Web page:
Monster Squad Monsters

Lions Gate Home Entertainment

Remember when Dracula, Frankenstein’s Monster, The Mummy, Wolf Man and the rest of the classic Universal Monsters were horror characters? Then 80 years worth of cheesy sequels and mash-ups and merchandising watered them all down to the point where they couldn’t even scare a baby. Hollywood has tried different ways to make them relevant for modern audiences, including attempts at grittier takes on the literary sources, blockbuster versions with lots of action and special effects and animated features starring the voices of Adam Sandler and friends. These have each only kept the creatures as corny as ever. They’re never going to be the stuff of nightmares again, so the question is whether they’ll ever be as cool as they once were. Or even cooler?

What if the classic movie monsters were suddenly as hip as the Fast and Furious movies became after the franchise was refueled with high-octane entertainment value following the fourth installment? Unfortunately, a dash of Dwayne Johnson isn’t going to cut it here. He already sort of contributed to the quick ruin of the last Mummy reboot. Never mind that that was before he reenergized his own movie career. The alternative might be the reported hire of screenwriter Chris Morgan for the job of penning the studio’s previously announced super-franchise for its Halloween costume favorites. He’s the guy who wrote all the Fast and Furious sequels from Tokyo Drift onward. It took him a couple installments to really reveal the awesome potential, but he found new life in what had initially seemed to be a niche property aimed specifically at gearheads and fans of street car racing.

But is there any way he can similarly jumpstart a bunch of undead and spooky characters so, like, teenagers will want to see their movies? 

Anything is possible, and I can say that after being pleasantly surprised that brilliant comedy could still be mined from vampires (including Dracula types) the way it is with the new mockumentary What We Do in the Shadows. Still, the Creature from the Black Lagoon will always be too silly. He might not be worthy of whatever Morgan and Alex Kurtzman (The Amazing Spider-Man 2) have planned as the architects (as Deadline calls them) of this new monster cinematic universe. They’re basically going to be the Kevin Feiges of Universal’s attempt at Avengers-like success, and it’s their job to oversee everything from the movie productions to the merchandising of the characters. Not that they can squash other studios’ takes on some of them. Hotel Transylvania can still move forward with sequels, and other Dracula movies can be made, due to public domain titles.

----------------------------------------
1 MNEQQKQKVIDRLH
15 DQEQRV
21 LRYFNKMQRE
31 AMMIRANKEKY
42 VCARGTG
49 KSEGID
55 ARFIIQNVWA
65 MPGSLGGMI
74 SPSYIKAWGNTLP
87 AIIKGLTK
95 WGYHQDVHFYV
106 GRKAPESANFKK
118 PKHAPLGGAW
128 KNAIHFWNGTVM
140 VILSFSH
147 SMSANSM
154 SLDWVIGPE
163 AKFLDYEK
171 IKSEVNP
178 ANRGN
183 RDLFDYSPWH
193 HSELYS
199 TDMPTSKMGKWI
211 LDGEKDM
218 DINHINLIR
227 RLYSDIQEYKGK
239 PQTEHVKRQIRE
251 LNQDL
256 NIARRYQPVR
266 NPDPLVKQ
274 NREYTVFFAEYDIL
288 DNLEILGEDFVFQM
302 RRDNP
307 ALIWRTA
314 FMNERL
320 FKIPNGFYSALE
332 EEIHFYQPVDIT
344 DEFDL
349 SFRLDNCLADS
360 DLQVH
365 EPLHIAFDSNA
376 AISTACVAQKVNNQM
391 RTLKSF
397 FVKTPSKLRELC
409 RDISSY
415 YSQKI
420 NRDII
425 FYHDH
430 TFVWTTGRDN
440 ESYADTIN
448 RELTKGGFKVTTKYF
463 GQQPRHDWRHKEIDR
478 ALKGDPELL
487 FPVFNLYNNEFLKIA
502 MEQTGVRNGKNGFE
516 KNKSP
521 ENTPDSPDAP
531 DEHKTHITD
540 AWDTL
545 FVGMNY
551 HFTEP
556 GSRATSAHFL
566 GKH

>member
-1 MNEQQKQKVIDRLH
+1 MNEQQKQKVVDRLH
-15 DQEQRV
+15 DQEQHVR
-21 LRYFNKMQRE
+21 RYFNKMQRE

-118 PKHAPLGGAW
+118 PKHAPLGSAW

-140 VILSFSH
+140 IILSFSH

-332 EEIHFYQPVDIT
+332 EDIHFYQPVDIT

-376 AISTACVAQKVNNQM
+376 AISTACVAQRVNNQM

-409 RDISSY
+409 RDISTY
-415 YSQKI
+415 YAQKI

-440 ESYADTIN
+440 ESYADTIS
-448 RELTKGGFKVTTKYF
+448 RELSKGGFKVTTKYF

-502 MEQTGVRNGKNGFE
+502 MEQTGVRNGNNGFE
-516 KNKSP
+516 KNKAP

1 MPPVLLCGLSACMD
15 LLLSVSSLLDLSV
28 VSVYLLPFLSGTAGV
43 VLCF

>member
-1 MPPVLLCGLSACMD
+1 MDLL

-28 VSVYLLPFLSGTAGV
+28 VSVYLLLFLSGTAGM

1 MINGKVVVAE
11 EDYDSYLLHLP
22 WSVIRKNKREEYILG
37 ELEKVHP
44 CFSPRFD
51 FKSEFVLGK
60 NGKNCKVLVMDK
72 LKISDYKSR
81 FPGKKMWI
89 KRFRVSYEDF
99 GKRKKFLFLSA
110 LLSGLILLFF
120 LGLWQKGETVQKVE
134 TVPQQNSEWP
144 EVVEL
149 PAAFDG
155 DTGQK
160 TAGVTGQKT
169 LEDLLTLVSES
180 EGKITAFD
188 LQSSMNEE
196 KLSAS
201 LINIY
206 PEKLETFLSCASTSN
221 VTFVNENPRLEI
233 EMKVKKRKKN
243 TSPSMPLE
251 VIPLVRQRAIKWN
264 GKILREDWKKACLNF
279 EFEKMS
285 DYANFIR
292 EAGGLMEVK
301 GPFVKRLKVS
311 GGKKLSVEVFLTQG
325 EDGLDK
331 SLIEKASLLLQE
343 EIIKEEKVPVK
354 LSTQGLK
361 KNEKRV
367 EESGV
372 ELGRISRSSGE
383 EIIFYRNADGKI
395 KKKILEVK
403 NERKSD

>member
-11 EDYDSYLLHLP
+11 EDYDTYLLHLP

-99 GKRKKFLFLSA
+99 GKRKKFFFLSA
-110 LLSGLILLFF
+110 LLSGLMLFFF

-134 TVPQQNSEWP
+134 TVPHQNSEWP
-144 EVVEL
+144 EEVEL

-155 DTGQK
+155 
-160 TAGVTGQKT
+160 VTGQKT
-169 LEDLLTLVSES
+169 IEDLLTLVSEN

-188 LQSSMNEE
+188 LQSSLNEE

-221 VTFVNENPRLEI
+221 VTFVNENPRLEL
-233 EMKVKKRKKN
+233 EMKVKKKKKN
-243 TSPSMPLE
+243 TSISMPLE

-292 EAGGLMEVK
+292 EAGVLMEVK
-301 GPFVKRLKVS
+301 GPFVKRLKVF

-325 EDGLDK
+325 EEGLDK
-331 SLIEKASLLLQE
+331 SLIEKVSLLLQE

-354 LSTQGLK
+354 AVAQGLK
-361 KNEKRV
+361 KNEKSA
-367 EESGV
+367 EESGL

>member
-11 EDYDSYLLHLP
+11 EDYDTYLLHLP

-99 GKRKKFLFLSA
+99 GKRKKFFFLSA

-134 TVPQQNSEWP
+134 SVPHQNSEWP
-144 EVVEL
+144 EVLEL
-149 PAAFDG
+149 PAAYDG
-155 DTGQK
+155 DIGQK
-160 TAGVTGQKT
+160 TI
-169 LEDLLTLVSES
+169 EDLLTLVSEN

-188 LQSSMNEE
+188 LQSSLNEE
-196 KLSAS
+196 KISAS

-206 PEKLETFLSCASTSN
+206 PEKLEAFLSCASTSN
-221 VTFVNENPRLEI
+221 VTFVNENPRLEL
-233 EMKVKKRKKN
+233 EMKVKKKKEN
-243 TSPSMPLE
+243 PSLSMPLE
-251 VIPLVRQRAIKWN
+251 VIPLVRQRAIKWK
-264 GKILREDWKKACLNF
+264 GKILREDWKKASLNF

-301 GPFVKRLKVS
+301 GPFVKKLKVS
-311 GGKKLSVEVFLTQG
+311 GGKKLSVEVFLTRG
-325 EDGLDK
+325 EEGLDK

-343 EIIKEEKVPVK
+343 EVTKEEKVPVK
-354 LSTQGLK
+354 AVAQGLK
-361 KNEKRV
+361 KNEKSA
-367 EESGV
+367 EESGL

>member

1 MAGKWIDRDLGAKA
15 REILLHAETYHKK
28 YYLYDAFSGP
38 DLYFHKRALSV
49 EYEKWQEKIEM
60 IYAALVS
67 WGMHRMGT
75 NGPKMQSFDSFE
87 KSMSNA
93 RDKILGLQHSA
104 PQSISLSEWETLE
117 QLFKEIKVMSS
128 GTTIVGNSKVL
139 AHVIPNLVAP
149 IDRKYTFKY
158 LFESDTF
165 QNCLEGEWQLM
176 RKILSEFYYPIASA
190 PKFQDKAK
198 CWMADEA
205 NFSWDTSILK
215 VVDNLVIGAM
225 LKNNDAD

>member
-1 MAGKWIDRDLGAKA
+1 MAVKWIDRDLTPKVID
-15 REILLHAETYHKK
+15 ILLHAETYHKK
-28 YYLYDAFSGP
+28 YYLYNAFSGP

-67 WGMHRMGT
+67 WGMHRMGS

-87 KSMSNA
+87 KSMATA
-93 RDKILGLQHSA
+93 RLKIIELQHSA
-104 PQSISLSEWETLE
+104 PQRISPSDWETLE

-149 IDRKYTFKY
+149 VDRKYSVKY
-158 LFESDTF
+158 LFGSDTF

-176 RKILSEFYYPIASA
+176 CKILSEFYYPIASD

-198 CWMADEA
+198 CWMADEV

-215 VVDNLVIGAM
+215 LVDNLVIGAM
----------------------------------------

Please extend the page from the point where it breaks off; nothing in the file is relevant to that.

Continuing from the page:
A few Universal Monsters movies had been in the works recently, such as a Kurtzman and Roberto Orci-scripted Van Helsing feature and also a Mummy reboot that the same duo were producing. Orci isn’t involved with the big new plans, but The Mummy is still on tap without him. The studio picked that particular creature to kick things off with a release date already slated for April 22, 2016. Presumably it could be a modernization of the story rather than retain the 1920s setting of the 1932 original and the 1999 remake. One way to get these properties to be a bit cooler is to get rid of all the period settings. Or at least do so eventually. The Mummy could very well be the Captain America: First Avenger of Universal’s mega-franchise (or maybe Dracula makes more sense for that, while obviously Frankenstein’s Monster is its Iron Man and Jekyll/Hyde its Hulk. Maybe the Mummy is Thor?).

Deadline’s article mentions that Morgan and Kurtzman will be trying to rein in any relevant projects already in development in house and bring them under their umbrella. Some of those projects would presumably include Monster High, based on the line of dolls, the Bride of Frankenstein remake planned by Neil Burger for Imagine Entertainment, the Invisible Man remake planned by David S. Goyer for Imagine Entertainment, the Creature from the Black Lagoon redo that’s long been in the works with producer Gary Ross, the Guillermo del Toro takes on Frankenstein and Dr. Jekyll and Mr. Hyde, Douglas Wick’s modern take on Jekyll and Hyde and of course Van Helsing.

Universal and its new dynamic duo have some big nards and a lot of ambition here. We’ll see how it all turns out in two years, hopefully with its own equivalent of a chase scene where a giant safe is being pulled destructively through Rio de Janeiro.


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